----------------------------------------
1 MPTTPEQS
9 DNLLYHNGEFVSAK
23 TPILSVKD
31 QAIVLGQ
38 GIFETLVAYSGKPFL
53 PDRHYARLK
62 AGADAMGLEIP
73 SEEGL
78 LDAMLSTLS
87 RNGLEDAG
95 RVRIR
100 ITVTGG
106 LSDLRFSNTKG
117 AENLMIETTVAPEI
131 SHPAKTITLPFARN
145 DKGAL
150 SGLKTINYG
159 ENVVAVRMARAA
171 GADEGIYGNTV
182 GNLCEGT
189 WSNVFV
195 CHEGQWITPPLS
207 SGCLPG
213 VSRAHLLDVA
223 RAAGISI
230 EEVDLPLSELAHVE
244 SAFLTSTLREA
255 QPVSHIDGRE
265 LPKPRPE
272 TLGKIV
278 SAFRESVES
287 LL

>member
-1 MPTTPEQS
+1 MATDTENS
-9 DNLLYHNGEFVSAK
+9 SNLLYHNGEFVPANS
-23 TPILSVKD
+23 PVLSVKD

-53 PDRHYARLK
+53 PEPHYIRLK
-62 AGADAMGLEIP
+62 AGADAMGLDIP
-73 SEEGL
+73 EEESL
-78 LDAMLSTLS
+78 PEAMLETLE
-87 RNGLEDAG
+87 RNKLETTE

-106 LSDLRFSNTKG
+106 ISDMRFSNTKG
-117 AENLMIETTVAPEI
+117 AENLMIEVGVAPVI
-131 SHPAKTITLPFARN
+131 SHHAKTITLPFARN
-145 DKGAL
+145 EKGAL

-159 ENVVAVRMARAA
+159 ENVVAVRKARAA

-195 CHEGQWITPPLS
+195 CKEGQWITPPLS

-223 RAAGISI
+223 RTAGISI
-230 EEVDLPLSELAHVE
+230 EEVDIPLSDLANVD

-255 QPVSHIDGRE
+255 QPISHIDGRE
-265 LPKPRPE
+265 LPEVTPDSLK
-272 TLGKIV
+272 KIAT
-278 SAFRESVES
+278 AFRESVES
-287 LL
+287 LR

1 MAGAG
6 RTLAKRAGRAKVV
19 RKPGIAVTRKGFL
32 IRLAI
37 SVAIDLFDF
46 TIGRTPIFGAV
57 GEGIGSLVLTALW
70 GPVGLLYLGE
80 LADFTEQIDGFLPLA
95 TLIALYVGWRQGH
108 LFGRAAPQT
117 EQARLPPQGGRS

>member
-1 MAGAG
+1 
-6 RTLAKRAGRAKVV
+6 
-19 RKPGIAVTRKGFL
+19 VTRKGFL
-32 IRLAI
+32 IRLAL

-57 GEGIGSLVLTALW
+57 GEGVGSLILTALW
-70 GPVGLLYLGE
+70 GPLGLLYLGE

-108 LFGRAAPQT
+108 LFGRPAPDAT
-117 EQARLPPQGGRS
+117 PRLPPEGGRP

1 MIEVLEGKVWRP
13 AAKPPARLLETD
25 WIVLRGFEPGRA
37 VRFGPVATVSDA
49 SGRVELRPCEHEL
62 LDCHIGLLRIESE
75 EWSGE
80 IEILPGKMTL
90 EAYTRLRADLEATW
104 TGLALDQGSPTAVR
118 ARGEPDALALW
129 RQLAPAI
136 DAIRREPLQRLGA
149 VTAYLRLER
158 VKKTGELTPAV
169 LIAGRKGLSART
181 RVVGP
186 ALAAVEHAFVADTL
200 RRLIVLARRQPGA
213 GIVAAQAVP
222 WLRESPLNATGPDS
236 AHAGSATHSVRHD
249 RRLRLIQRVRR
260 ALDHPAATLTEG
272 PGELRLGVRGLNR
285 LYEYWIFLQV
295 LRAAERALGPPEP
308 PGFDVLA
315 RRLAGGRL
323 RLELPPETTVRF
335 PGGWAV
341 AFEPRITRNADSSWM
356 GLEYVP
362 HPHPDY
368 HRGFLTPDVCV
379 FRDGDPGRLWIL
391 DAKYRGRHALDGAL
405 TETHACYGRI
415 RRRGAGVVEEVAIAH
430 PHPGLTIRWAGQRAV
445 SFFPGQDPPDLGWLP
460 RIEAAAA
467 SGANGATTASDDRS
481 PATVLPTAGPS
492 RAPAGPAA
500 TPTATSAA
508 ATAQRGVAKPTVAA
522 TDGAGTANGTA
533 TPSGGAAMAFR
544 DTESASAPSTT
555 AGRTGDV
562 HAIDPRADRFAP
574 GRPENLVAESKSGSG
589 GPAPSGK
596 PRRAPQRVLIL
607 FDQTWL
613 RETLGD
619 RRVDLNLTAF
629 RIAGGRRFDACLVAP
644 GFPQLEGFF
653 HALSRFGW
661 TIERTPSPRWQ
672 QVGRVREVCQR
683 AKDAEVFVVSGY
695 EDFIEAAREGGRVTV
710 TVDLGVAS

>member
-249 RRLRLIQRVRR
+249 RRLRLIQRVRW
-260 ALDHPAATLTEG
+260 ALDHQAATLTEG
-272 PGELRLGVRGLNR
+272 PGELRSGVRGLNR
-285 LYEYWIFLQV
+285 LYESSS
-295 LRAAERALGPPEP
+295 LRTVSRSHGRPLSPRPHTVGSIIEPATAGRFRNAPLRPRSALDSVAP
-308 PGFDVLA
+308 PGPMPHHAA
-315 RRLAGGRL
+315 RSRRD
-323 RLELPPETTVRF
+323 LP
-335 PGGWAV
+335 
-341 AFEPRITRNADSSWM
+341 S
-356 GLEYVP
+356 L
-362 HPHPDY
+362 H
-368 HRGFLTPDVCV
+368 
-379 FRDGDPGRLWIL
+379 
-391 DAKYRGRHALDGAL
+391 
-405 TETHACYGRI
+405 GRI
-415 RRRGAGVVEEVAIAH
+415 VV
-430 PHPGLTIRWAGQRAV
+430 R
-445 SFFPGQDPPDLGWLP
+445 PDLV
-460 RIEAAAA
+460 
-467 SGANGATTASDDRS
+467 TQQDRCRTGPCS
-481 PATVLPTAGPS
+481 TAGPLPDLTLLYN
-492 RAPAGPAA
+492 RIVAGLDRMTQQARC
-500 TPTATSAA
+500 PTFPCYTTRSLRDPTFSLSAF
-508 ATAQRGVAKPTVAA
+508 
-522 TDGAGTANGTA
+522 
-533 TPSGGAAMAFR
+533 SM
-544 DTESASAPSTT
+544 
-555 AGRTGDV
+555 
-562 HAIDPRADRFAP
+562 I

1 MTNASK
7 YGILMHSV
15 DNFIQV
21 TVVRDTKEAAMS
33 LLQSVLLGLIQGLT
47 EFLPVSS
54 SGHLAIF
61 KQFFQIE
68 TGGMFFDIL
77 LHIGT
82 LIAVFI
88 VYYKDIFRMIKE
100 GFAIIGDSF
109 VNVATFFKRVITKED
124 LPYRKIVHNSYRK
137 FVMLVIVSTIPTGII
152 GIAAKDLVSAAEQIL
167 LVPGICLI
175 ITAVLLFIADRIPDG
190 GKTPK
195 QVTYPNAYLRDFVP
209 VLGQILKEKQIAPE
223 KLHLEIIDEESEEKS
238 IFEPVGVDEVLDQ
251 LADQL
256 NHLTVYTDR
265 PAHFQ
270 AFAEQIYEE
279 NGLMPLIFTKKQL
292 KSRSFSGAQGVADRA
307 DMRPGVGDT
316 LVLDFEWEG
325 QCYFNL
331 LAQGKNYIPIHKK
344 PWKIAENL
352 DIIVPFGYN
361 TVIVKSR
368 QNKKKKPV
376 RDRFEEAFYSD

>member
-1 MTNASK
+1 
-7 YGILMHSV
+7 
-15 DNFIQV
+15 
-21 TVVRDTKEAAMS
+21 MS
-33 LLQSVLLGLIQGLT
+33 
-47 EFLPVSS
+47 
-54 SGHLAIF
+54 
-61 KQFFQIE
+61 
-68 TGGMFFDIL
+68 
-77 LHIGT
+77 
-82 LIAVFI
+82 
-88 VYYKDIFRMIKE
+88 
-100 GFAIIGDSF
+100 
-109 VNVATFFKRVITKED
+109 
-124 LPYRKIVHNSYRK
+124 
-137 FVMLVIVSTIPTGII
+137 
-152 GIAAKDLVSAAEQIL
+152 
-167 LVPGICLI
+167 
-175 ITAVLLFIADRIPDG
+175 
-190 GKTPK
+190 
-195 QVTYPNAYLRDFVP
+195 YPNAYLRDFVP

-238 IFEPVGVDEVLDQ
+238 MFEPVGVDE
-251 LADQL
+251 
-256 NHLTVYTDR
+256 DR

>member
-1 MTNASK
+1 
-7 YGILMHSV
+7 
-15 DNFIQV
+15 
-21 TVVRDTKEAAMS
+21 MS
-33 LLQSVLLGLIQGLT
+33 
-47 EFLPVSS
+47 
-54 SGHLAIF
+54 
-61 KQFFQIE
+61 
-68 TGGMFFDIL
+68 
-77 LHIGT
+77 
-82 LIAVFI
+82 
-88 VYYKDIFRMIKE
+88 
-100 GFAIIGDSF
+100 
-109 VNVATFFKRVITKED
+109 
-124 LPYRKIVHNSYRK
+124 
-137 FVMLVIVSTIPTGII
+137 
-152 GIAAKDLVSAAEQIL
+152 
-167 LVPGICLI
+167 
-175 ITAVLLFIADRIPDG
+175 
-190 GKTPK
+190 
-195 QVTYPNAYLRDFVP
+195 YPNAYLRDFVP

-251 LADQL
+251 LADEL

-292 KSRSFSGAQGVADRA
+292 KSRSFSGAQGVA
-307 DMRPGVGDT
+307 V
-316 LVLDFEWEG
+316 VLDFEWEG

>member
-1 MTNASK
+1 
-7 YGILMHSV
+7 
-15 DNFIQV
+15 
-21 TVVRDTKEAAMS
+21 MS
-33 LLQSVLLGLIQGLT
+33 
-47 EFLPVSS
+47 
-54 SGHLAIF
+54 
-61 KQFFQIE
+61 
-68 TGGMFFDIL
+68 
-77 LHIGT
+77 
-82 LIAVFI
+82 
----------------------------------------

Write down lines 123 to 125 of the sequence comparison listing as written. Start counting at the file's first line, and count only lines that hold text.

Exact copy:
200 RRLIVLARRQPGA
213 GIVAAQAVP
222 WLRESPLNATGPDS